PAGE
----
Of course, a lot of other things have changed, too. I’ve been to college, lived in a city, made new friends, decided to major in mechanical engineering. I went to a partial hospital program, started DBT, did Prolonged Exposure to trauma, and got more open with my friends and family about my mental health. I started this blog! I’m more sure of myself. I’m more informed about the news and social justice. I’ve lived through a pandemic. I’ve managed health insurance. I’ve lost my uncle and grandmother, and developed a string of unresolved physical health problems.
These are good ways to remind myself that this is not 2016, even if some things are similar. “That was then, this is now.” Things change for better and for worse in four years.
(If you are eligible to vote in the US and have not voted yet, please vote! Your vote matters, even if you live in a solidly “blue” or “red” state. Check out this video with 10 reasons to vote right now and look at Vote.org to find your polling place, ballot dropbox location, etc. If you’ve already voted, yay! And if you aren’t eligible to vote in the US, hi! What are politics like where you are?)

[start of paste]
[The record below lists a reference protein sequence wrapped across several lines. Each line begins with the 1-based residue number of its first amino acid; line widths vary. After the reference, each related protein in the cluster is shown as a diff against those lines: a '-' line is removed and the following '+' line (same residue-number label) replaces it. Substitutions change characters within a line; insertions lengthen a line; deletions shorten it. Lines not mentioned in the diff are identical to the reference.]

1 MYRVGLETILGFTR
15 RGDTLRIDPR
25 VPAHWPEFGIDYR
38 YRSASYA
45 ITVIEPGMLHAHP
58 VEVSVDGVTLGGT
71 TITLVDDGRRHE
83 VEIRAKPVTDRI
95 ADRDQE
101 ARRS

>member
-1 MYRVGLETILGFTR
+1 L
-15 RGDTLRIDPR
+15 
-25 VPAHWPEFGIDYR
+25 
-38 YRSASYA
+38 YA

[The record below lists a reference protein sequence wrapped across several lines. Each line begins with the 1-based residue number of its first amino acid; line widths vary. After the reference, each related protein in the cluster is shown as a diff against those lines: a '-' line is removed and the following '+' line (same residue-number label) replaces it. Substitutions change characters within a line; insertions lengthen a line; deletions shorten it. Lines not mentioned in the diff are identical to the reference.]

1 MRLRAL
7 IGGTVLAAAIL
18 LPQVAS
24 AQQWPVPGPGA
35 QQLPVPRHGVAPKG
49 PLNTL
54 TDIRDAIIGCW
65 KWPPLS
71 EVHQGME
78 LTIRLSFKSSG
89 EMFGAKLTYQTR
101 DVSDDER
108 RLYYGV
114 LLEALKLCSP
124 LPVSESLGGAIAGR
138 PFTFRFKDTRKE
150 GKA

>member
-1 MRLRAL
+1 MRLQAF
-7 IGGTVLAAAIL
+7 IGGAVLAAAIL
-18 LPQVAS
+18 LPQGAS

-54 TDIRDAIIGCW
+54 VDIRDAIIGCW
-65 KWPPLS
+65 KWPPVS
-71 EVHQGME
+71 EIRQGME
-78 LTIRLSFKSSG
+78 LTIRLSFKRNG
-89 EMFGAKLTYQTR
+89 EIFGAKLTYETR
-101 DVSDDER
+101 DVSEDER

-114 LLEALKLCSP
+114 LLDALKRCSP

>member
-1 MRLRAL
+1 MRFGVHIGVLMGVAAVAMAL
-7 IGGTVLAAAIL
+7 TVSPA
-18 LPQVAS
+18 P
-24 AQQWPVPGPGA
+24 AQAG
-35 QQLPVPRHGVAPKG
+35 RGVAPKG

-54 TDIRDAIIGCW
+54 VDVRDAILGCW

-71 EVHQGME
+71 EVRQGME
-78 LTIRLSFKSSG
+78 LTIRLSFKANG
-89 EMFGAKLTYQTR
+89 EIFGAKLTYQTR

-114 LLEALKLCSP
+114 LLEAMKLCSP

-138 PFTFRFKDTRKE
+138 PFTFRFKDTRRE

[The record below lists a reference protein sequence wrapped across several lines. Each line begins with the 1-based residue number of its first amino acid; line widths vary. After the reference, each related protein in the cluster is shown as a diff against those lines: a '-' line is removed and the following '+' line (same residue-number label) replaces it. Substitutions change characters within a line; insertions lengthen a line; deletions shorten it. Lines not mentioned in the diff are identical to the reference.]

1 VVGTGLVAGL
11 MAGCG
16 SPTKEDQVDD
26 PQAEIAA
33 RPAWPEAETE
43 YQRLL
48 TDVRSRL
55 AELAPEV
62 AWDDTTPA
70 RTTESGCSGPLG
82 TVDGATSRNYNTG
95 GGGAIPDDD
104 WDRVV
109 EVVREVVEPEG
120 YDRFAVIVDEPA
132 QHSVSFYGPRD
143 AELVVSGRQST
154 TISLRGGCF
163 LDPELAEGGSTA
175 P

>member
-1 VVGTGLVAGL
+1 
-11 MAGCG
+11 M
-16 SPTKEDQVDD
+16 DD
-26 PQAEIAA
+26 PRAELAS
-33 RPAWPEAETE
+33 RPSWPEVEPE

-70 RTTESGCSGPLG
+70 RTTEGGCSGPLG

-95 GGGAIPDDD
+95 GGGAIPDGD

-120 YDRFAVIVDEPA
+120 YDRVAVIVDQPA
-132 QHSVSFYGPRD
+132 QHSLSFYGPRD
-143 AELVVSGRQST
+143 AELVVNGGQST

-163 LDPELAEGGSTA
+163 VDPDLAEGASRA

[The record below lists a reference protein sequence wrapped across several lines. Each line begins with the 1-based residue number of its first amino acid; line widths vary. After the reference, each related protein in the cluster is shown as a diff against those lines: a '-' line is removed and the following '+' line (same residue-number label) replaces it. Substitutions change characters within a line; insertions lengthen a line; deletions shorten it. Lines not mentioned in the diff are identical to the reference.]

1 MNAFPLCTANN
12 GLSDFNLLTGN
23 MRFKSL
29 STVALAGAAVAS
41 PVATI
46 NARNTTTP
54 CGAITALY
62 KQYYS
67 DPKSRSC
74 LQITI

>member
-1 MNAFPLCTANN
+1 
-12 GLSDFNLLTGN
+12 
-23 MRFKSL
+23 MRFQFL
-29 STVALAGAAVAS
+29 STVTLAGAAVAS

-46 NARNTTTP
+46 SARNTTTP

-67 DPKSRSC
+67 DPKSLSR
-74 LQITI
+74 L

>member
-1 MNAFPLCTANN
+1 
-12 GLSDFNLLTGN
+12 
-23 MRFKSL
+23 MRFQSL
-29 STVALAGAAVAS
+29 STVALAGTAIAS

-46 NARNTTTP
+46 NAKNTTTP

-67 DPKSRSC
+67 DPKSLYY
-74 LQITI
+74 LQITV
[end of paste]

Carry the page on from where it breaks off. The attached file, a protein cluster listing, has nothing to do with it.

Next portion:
If you’re undecided on who to vote for in the presidential election or any other election, vote411.org has unbiased information on candidates. You can also check out candidates’ websites (just google their name and the position they’re running for). Their websites should tell you something about their goals, policies, and ideals.
Personally, I voted for Joe Biden for President. Here are some of the reasons why:
- Biden’s website describes what he plans to do in the next four years. Trump’s website does not contain any plans for the next four years. It only lists what he has already accomplished. I think that a President or anyone running for any office should have a plan for what they want to do.